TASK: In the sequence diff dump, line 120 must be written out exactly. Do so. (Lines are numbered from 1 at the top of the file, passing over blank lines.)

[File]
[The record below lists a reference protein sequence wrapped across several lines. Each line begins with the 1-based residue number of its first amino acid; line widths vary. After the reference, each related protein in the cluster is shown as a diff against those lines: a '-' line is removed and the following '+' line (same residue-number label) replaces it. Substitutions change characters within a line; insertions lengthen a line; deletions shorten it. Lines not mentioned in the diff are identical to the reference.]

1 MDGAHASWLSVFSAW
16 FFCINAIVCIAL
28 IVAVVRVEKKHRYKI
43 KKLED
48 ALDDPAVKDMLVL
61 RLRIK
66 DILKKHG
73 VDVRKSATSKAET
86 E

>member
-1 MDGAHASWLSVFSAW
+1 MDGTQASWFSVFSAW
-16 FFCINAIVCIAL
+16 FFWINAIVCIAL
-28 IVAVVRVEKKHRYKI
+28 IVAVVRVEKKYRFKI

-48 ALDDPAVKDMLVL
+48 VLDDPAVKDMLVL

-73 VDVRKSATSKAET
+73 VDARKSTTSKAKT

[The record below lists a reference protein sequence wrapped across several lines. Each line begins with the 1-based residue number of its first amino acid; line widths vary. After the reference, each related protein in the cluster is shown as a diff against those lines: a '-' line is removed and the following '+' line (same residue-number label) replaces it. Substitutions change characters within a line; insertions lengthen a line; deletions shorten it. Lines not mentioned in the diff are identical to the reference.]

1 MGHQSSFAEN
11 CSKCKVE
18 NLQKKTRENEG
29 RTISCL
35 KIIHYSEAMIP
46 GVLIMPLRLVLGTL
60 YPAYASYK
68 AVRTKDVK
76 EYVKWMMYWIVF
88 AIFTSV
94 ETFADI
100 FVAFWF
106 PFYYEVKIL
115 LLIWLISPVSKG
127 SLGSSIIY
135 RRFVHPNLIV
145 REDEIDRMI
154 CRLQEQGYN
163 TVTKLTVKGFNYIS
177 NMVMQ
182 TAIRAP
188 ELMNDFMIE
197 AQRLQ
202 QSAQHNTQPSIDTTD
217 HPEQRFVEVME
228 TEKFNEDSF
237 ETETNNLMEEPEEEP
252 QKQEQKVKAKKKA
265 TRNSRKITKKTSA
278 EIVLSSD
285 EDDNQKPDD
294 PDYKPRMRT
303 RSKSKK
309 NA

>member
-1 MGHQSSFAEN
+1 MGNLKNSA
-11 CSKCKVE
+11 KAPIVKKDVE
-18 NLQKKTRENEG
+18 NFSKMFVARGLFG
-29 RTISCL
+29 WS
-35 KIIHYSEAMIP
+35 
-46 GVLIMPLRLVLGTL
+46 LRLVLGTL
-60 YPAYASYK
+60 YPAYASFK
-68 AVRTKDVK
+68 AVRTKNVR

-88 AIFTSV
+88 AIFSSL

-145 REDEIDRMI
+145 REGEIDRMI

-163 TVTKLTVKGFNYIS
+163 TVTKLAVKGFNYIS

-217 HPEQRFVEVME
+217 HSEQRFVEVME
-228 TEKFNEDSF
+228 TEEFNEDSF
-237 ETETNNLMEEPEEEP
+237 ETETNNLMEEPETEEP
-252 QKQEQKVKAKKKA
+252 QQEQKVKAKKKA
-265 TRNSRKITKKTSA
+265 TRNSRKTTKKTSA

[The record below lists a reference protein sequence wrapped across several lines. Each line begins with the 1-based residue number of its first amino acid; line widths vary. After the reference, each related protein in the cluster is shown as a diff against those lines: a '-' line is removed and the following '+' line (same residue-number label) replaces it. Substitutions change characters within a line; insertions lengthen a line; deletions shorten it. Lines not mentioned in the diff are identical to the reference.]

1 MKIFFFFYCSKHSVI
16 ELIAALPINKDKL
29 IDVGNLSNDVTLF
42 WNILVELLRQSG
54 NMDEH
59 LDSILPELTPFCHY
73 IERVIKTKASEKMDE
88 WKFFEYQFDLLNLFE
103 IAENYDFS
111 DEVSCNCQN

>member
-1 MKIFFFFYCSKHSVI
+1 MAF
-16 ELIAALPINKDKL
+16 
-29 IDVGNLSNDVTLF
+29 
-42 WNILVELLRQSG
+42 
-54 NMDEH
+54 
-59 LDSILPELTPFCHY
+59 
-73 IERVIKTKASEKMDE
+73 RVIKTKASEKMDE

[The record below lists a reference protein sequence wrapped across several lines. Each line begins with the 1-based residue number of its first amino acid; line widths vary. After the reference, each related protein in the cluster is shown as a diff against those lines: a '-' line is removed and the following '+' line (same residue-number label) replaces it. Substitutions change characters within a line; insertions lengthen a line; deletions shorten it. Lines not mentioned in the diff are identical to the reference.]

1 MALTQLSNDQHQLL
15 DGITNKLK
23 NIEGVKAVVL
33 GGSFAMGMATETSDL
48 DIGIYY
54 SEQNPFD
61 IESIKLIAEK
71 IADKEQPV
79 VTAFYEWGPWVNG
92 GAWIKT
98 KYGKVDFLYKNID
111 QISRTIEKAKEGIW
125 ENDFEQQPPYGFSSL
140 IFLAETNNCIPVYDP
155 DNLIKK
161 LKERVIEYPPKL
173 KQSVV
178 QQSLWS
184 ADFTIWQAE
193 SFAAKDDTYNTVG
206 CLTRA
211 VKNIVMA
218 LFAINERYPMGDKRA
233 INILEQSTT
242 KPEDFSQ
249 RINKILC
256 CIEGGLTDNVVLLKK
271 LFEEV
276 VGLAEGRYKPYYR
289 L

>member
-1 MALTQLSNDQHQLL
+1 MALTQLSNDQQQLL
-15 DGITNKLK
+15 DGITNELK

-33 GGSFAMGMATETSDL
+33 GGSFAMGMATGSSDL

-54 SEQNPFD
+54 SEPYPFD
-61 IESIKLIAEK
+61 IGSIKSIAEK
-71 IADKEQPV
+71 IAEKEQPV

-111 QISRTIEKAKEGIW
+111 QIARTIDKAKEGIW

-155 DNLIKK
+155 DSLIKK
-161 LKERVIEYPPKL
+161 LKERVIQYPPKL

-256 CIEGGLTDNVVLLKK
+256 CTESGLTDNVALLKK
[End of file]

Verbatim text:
33 GGSFAMGMATETSDL